Thursday, August 27, 2009



If Jim Balsillie is so untrustworthy etc. that, based on prior actions and dealings with NHL owners, he was unanimously by the Board of Governors as a suitable owner, why didn't the BoG do something about him after the Nashville situation? Did they think he wouldn't be back for Aggressive Purchase & Relocation Attempt #3? Or was it that after the PIT and NSH tries, they still found him suitable enough, but his actions specific to PHX is what makes him unsuitable to be the PHX owner?

What was it about the NHL's quasi-takeover agreement of the Coyotes during the 08/09 season that allowed Moyes to declare bankruptcy of the club? It seems reasonable to assume that they screwed up the legal agreement in some manner, or the judge would have rejected Moyes' original filing weeks ago, so what was missed? Did it arise from the NHL being afraid of the bad press associated with them officially assuming control of a franchise?

In their Coyotes bid, the NHL is putting up a (very little) bit of cash to purchase the team, and will have to finance operating losses for as long as they own the team. Where is this money coming from? Assuming it's being borrowed, where is the money for the interest payments coming from?

There is what is seen, and what is not seen. What other things could the NHL be investing that cash (or loan) in that might be of equal, or greater, benefit to the league's long term health? And as I've noted many other times before, what does it do to NHL-NHLPA relations when the NHL spends so much time and money on an effort that depresses, rather than enhances, Hockey-Related Revenue, at least in the near-term? (Particularly when it's easy to view their efforts as an attempt to preserve expansion revenue, which the players are forbidden from sharing in?)

The logic behind the NHL's bid is that it's bad business to walk out on Glendale after they invested a ton of money in the league, in large part because it might dissuade future governments from doing the same thing. But their bid only precludes relocating for one season, and the express purpose of that stay-of-execution is to allow more time for squeezing more money out of Glendale. Realistically, does that send a much warmer, fuzzier message to the governments and taxpayers of (say) Long Island?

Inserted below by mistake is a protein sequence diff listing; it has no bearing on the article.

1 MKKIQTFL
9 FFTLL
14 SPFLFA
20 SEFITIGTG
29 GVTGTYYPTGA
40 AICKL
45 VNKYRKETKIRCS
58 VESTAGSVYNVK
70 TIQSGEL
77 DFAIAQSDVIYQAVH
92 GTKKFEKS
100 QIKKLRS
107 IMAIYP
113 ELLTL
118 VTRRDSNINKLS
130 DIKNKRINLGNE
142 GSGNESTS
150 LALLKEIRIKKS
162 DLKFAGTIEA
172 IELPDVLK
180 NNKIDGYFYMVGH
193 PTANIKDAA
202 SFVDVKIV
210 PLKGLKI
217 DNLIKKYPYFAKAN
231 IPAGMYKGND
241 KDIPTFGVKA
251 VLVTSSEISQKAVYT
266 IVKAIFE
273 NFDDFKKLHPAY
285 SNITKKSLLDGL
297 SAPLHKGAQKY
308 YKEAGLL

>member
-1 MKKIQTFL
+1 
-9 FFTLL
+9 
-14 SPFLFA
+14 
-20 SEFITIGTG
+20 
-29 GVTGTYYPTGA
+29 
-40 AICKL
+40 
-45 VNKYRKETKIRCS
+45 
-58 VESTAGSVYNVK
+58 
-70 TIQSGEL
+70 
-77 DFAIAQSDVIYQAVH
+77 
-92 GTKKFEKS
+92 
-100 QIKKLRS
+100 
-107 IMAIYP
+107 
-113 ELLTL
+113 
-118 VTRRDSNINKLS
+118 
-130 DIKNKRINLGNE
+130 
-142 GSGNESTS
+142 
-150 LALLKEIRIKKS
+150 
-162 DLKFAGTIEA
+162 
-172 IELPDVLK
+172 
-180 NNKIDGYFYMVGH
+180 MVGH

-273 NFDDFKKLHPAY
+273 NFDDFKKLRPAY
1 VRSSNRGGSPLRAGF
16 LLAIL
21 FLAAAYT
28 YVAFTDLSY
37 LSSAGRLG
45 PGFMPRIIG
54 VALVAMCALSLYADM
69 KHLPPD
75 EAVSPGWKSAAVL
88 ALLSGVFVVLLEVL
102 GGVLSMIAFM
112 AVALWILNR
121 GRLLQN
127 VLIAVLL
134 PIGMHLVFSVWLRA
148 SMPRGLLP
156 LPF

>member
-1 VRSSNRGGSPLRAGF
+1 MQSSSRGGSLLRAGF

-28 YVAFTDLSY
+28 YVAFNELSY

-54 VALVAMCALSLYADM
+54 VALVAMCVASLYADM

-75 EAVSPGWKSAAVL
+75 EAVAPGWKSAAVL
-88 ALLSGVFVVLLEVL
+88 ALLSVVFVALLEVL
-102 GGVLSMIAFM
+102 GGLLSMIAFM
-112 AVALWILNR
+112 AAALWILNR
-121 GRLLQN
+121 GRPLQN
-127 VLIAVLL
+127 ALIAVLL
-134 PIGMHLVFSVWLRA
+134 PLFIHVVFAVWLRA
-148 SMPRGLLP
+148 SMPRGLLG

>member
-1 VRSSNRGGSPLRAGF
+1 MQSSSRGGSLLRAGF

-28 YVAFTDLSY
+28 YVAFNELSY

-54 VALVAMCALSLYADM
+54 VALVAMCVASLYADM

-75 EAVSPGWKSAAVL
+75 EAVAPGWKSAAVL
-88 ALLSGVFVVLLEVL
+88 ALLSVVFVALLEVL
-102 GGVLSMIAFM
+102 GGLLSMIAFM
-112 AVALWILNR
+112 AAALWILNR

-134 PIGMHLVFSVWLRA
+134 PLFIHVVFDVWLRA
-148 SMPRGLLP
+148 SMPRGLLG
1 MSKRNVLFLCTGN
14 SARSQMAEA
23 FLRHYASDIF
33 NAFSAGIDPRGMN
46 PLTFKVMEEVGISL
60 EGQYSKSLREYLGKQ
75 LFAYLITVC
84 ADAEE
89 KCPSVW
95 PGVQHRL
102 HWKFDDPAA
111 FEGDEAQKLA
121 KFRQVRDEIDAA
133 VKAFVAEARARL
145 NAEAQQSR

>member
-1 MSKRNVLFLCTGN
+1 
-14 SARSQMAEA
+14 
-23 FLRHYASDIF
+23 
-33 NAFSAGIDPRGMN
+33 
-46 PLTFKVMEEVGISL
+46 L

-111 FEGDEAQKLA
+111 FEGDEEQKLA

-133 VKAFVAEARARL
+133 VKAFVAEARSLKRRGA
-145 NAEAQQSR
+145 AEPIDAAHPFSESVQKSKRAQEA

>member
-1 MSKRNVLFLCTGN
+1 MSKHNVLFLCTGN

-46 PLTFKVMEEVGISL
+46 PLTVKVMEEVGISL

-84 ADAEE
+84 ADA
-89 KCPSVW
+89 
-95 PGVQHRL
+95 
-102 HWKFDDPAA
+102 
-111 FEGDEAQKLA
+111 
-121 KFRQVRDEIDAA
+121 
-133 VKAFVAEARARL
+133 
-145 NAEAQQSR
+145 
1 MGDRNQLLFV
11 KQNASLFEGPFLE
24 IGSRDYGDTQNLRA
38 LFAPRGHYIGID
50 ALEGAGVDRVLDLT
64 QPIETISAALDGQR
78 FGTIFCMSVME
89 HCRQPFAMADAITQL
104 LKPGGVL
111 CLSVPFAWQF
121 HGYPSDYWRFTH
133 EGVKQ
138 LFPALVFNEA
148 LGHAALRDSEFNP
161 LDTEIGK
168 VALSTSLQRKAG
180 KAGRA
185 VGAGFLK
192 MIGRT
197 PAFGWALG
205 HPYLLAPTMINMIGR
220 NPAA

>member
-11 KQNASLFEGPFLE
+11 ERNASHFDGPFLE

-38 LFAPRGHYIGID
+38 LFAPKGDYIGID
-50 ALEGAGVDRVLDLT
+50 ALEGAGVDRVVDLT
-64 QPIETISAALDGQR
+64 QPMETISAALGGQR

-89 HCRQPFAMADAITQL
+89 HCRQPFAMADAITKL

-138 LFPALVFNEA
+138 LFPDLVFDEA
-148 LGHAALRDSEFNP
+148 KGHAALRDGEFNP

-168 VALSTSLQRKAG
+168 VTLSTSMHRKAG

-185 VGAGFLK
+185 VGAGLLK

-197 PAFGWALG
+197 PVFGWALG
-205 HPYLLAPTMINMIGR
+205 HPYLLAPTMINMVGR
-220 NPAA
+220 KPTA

What has changed since the Coyotes signed their lease at the Glendale Arena? Why was it a good deal at the time it was signed, but unworkable now? (Would they be in better shape if they had built it themselves and taken out a mortgage?) Or did the Coyotes never really intend to meet the original terms, and foresaw a showdown something quite like this, with the assumption that Glendale would cave (which they may)?

My opinion on this whole situation, expressed in parts in previous posts, is that how the NHL has been responding on a brief-by-brief basis is understandable, and they quite possibly have the better side of the legal arguments. But, I think they could have prevented the whole situation from happening, and once they got caught with their pants down, the best course of action would have been to say, "We can probably win this one, but it's not going to be worth it..." and accept their fate. Extort a big relocation fee from Balsillie -- possibly "negotiating" with him to go the Kitchener-Waterloo route instead, preserving the GTA as an expansion market -- and welcome him to the club (and then, who cares, treat him like he has H1N1 at BoG meetings).

Unfortunately, "admitting failure" is not really one of Bettman et al's strong suits, so the earth will continue to be scorched for a while here.


I nodded my head throughout. I don't see how all this is worth it for the NHL, and they are clearly provoking the NHLPA.

I agree for the most part, Matt. I think you've got the best take on this that I have seen.

I think the NHL is essentially correct in their argument., However, having the moral high ground in this case doesn't really matter because the whole mess doesn't make business sense. Furthermore, I think the direction they are taking the case is making the potential precedent formed by a loss even worse. They should have killed this months ago.

This has to be grounds for Bettman's dismissal doesn't it?

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